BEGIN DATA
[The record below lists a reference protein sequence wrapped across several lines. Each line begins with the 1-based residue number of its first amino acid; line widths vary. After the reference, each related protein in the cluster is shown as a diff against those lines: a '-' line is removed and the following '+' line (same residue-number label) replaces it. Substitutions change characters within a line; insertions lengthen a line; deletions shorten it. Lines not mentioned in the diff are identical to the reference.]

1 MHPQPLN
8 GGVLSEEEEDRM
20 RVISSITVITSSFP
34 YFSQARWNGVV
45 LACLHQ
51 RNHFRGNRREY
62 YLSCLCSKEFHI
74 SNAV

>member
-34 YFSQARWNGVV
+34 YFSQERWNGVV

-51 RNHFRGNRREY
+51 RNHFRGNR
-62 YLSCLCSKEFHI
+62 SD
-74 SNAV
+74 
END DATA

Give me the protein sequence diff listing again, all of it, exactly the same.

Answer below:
[The record below lists a reference protein sequence wrapped across several lines. Each line begins with the 1-based residue number of its first amino acid; line widths vary. After the reference, each related protein in the cluster is shown as a diff against those lines: a '-' line is removed and the following '+' line (same residue-number label) replaces it. Substitutions change characters within a line; insertions lengthen a line; deletions shorten it. Lines not mentioned in the diff are identical to the reference.]

1 MHPQPLN
8 GGVLSEEEEDRM
20 RVISSITVITSSFP
34 YFSQARWNGVV
45 LACLHQ
51 RNHFRGNRREY
62 YLSCLCSKEFHI
74 SNAV

>member
-34 YFSQARWNGVV
+34 YFSQERWNGVV

-51 RNHFRGNRREY
+51 RNHFRGNR
-62 YLSCLCSKEFHI
+62 SD
-74 SNAV
+74 